The Teller of Secrets by Bisi Adjapon

The Teller of Secrets

The Teller of Secrets by Bisi Adjapon

My rating: 5 of 5 stars


I love historical fiction! However, sometimes historical fiction can be a bit heavy and overwhelming, especially when race, patriarchy, societal pressures, and class issues are involved. However, historical fiction has my heart, and I’m deeply moved by this genre in particular. The Teller of Secrets is no different.

This book was mighty, overwhelming, filled with societal issues, and toxic patriarchy in post-colonial Africa. When I read the last page of this book, all I could say was “wow!” I had stayed up all night to finish this book because I just couldn’t put it down. I didn’t want the story to end, and I could have read about Esi forever!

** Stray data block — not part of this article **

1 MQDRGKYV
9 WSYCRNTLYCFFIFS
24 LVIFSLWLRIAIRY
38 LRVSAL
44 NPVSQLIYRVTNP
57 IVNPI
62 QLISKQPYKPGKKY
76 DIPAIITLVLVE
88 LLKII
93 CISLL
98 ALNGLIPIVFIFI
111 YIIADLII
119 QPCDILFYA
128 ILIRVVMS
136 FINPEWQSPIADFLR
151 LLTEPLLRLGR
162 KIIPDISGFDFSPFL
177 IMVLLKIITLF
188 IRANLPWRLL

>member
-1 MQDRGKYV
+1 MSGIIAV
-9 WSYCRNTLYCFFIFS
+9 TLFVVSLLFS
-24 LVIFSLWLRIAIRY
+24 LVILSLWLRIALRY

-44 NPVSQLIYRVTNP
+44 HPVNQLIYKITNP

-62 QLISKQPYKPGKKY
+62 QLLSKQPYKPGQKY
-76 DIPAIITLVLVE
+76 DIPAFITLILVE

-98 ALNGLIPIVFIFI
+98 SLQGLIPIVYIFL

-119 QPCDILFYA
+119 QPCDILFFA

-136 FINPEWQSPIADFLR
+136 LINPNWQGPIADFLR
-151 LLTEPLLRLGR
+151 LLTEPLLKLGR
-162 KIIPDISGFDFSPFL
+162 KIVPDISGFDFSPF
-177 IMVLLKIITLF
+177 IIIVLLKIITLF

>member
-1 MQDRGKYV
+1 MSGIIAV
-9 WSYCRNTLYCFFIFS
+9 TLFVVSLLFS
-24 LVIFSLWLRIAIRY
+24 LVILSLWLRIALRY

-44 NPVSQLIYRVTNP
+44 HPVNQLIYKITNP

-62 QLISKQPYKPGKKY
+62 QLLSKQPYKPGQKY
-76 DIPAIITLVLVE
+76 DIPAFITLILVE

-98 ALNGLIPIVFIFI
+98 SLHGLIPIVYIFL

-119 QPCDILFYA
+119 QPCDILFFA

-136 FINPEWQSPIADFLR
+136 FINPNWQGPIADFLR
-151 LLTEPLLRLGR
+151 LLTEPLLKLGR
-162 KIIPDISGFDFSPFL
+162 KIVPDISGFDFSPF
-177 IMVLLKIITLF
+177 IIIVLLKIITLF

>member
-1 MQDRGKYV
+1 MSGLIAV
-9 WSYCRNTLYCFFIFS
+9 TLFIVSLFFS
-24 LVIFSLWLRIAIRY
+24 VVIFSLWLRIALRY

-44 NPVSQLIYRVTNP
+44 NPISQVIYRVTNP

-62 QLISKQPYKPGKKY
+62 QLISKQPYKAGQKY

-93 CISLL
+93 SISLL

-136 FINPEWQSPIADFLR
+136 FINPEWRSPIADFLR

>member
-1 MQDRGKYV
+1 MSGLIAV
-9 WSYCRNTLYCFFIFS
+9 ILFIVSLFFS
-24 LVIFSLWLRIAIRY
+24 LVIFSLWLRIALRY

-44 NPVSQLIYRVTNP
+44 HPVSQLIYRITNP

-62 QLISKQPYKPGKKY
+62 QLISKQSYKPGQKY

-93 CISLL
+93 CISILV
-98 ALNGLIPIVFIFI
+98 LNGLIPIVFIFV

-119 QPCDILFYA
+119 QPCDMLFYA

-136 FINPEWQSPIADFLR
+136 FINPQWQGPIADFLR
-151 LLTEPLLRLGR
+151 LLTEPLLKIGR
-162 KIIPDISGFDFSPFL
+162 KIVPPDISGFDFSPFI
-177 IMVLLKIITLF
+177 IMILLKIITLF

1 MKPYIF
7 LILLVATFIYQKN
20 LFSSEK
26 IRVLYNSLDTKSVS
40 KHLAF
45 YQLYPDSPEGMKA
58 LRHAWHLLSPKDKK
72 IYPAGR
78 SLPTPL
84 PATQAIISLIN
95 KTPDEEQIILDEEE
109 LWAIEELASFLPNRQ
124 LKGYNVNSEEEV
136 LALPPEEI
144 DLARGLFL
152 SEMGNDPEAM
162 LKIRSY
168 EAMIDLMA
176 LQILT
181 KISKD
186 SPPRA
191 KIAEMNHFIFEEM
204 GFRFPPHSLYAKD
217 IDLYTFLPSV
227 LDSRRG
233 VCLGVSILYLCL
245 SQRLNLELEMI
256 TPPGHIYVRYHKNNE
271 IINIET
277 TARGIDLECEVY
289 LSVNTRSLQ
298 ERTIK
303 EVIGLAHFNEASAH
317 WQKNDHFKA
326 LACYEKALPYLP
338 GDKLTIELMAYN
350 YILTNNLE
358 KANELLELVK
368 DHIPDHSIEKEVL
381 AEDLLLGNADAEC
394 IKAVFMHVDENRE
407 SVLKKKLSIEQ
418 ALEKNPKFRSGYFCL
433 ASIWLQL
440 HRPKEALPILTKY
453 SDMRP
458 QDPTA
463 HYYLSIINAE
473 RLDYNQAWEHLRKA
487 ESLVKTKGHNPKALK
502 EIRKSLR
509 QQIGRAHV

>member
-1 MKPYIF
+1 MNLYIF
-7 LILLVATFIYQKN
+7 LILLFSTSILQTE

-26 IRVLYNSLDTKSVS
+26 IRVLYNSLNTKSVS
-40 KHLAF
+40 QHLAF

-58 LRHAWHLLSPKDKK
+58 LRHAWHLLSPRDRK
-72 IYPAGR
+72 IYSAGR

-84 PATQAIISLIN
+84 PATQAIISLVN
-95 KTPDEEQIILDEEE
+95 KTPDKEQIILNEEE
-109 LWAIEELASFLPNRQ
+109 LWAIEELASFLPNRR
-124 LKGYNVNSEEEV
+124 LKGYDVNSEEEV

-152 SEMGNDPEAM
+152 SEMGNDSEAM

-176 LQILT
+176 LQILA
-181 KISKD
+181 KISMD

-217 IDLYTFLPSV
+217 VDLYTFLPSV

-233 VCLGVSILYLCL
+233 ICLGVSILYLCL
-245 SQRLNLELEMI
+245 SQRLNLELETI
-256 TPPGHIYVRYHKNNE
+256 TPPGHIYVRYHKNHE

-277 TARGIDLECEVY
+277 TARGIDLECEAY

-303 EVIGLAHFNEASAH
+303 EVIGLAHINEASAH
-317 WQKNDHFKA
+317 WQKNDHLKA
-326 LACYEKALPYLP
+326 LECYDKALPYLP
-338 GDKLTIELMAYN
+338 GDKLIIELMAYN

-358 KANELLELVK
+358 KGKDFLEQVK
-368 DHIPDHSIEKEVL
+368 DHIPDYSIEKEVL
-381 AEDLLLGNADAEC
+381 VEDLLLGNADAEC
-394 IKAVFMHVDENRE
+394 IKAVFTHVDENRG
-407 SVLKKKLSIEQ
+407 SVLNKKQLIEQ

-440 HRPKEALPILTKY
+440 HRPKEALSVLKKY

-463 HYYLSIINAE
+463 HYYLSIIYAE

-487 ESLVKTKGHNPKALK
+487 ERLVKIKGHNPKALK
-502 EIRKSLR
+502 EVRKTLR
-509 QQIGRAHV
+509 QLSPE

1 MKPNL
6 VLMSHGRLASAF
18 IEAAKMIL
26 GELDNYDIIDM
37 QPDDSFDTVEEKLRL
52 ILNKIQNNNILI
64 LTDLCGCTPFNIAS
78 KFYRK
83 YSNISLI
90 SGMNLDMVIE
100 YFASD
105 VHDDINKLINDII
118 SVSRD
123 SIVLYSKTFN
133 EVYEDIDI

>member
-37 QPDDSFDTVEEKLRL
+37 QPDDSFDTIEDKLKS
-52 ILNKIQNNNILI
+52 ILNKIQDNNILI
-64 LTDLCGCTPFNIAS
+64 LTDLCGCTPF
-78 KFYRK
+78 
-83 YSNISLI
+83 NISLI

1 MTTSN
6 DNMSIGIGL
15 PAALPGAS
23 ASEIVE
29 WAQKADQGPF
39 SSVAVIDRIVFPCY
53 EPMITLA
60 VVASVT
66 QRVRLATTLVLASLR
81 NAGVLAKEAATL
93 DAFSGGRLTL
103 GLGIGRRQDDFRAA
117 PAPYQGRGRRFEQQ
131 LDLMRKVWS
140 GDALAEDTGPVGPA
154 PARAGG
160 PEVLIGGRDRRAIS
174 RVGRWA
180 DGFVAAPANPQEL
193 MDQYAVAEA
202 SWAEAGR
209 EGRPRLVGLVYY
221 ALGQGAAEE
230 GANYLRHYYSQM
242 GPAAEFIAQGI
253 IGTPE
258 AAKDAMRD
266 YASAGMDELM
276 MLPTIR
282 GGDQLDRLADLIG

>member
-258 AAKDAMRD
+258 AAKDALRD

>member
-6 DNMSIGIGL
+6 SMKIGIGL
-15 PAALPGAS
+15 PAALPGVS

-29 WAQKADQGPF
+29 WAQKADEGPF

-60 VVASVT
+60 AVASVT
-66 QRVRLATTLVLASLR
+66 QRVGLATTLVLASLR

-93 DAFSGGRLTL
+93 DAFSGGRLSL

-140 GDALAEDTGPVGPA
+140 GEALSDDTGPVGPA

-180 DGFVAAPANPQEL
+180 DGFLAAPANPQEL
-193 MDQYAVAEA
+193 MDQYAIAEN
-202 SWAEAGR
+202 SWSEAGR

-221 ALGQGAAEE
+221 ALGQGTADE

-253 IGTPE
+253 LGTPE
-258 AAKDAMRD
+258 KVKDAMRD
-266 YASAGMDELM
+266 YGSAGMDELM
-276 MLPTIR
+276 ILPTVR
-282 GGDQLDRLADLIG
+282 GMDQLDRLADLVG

This book is a coming-of-age story about a young girl named Esi, who is half Nigerian and Ghanian. Right away, when you meet Esi, you are intrigued at her curiosity, her determination, and her tenacity. She may be little, but she is fierce. She has an aggressive self-determination about being her own person, and not letting men, in particular, dictate what she can or cannot do. She believes at an early age that girls/women can do anything they put their hearts and mind to, and doesn’t need to shy away from hard work because she’s a female. She pushes back on hypocrisy, questioning the double standards that men live by in her country, and is aggressively self-determined to live her life on her terms.